How the heck can we afford to travel for a year? Part Two

Oh heeeeeyyyy! We are officially in Greece! The World Tour has begun. Yippeeee! I couldn’t be more thrilled for the journey to finally begin. After all the planning, saving (how? you will now discover) and discussion, we are finally here.

Last week in part one, I wrote about five ways we’ve saved for this trip and this week continues with five more. A lot of people have asked how we saved our pennies and I’m pretty much an open book when it comes to it – although when it comes to actually planning the trip, we are very much leaving it up to what happens on the road.

Preferring to pre-book and plan as little as possible, we will see what happens, and let fate and chance take us to wonderful and exciting new places.

But alas, I digress! Read on for five (more) things we did to afford to travel for a year:

Find a High Interest Savings Account

I never gave interest (the kind where I get instead of give) any of my time and WTF was I thinking? Commonwealth bank were giving me 0.2% for something other banks were offering 2.7%. I moved what little savings I had into a high interest account. Moo and I moved our savings into a separate account and before we knew it, we were making a minimum of $100 a month without doing anything. Since doing that, in the last few months we’ve gained over $500 in interest – that’s so much extra time on the road – for doing nothing. 

I Budgeted

I know BI says not to do this, but hey, I play by my own rules. I needed a budget to understand what money was going where. While I don’t use it now, I did for the last few years and it’s taught me so much about how and where to invest what little spare cash I had. I would budget my weekly spend after transferring everything out to savings and withdraw that weekly spend in cash. This way I could always keep track of what was going out and how little was left. 

liana-mikah-1285898-unsplash

We Booked Our Flights With Left Over Frequent Flyer Points 

I made mention above about no longer chasing that frequent flyer game. Buuuuut, I do have to admit, we did use them to book our flights over to Greece. We booked two one-way tickets from Sydney to Athens for $200 each (yeah you read correctly). So I guess you could say the points served their purpose…but it’s a tough game to chase unless you’re seriously travelling frequently. If you’re not, someone is winning and it’s not you.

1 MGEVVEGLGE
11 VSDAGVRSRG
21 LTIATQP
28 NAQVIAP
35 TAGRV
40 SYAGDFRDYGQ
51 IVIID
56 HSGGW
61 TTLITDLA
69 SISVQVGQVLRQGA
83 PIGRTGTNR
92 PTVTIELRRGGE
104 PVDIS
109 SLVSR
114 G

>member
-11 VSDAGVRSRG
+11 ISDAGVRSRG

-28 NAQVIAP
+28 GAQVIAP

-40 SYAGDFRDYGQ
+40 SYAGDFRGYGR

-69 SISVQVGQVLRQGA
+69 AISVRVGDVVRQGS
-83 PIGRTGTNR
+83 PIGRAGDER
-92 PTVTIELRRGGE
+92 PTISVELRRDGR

We Sold a LOT On Gumtree

Given we were moving out of our apartment months before departure, we had plenty of time to slowly part with our possessions.  We sold a lot on Gumtree and to friends over Facebook, thankfully some friends had just moved to a new house and therefore needed a lot of basic things like chairs, tables and kitchenware. We were able to get rid of a lot all at once thanks to those mates. 

We Booked Two Market Stalls

In fact, there are quite a few people reading this who have probably bought something from me at a market stall in the past few months. The first stall was a community market at the beginning of the year – it was just generally to make a few extra bucks from clothes I never wore. I shared the stall with a friend who was also leaving the country, so we had a lot to move. The second stall was just me and Moo and it was literally everything and anything we no longer wanted. Sure, we could have just donated it all to charity – but – given so many of them are already overburdened (Cheers Kondo) we were happy to barter with buyers for our wares. 

Thanks again for reading – it means the world to me!

So as of now we are somewhere in Greece! Follow me on IG and facebook to see what we’re getting up to!

Until then, sojourn farewell xo

Images via: Unsplash


2 thoughts on “How the heck can we afford to travel for a year? Part Two

Leave a Reply

Fill in your details below or click an icon to log in:

WordPress.com Logo

You are commenting using your WordPress.com account. Log Out /  Change )

Google photo

You are commenting using your Google account. Log Out /  Change )

Twitter picture

You are commenting using your Twitter account. Log Out /  Change )

Facebook photo

You are commenting using your Facebook account. Log Out /  Change )

Connecting to %s

This site uses Akismet to reduce spam. Learn how your comment data is processed.